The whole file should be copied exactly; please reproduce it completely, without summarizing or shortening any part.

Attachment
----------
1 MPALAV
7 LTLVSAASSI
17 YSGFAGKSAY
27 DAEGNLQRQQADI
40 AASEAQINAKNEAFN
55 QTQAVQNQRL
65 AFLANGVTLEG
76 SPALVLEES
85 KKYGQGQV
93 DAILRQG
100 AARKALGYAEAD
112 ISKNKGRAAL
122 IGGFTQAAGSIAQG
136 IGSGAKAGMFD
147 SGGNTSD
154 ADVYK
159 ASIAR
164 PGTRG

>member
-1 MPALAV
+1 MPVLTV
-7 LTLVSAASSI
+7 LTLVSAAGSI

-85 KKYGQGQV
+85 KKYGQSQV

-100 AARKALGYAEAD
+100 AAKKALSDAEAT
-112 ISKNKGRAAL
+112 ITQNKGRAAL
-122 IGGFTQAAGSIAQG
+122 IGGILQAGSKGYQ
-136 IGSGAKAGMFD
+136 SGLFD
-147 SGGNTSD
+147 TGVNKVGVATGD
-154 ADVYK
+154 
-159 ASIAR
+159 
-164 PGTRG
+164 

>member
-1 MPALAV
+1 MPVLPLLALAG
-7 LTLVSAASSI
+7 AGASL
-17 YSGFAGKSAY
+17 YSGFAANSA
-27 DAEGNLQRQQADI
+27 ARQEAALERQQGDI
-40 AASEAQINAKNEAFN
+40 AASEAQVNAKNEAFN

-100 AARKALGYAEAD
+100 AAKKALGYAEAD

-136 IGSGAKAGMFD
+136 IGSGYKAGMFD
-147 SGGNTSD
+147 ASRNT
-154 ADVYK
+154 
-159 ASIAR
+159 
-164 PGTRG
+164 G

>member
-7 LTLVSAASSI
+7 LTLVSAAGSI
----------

1 MPALAV
7 LTLVSAASSI
17 YSGFAGKSAY
27 DAEGNLQRQQADI
40 AASEAQINAKNEAFN
55 QTQAVQNQRL
65 AFLANGVTLEG
76 SPALVLEES
85 KKYGQGQV
93 DAILRQG
100 AARKALGYAEAD
112 ISKNKGRAAL
122 IGGFTQAAGSIAQG
136 IGSGAKAGMFD
147 SGGNTSD
154 ADVYK
159 ASIAR
164 PGTRG

>member
-1 MPALAV
+1 MPVLTV
-7 LTLVSAASSI
+7 LTLVSAAGSI

-85 KKYGQGQV
+85 KKYGQSQV

-100 AARKALGYAEAD
+100 AAKKALSDAEAT
-112 ISKNKGRAAL
+112 ITQNKGRAAL
-122 IGGFTQAAGSIAQG
+122 IGGILQAGSKGYQ
-136 IGSGAKAGMFD
+136 SGLFD
-147 SGGNTSD
+147 TGVNKVGVATGD
-154 ADVYK
+154 
-159 ASIAR
+159 
-164 PGTRG
+164 

>member
-1 MPALAV
+1 MPVLPLLALAG
-7 LTLVSAASSI
+7 AGASL
-17 YSGFAGKSAY
+17 YSGFAANSA
-27 DAEGNLQRQQADI
+27 ARQEAALERQQGDI
-40 AASEAQINAKNEAFN
+40 AASEAQVNAKNEAFN

-100 AARKALGYAEAD
+100 AAKKALGYAEAD

-136 IGSGAKAGMFD
+136 IGSGYKAGMFD
-147 SGGNTSD
+147 ASRNT
-154 ADVYK
+154 
-159 ASIAR
+159 
-164 PGTRG
+164 G

>member
-7 LTLVSAASSI
+7 LTLVSAAGSI